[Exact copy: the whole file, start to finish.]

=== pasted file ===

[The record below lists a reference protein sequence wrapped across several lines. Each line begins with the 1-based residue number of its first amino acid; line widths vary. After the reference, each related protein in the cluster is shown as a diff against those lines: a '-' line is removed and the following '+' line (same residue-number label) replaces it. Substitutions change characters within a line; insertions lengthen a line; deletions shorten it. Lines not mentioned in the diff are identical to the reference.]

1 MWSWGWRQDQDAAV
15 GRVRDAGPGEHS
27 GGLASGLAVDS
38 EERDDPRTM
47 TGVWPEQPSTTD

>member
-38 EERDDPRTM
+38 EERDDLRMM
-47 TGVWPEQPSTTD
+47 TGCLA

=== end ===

[The record below lists a reference protein sequence wrapped across several lines. Each line begins with the 1-based residue number of its first amino acid; line widths vary. After the reference, each related protein in the cluster is shown as a diff against those lines: a '-' line is removed and the following '+' line (same residue-number label) replaces it. Substitutions change characters within a line; insertions lengthen a line; deletions shorten it. Lines not mentioned in the diff are identical to the reference.]

1 MWSWGWRQDQDAAV
15 GRVRDAGPGEHS
27 GGLASGLAVDS
38 EERDDPRTM
47 TGVWPEQPSTTD

>member
-38 EERDDPRTM
+38 EERDDLRMM
-47 TGVWPEQPSTTD
+47 TGCLA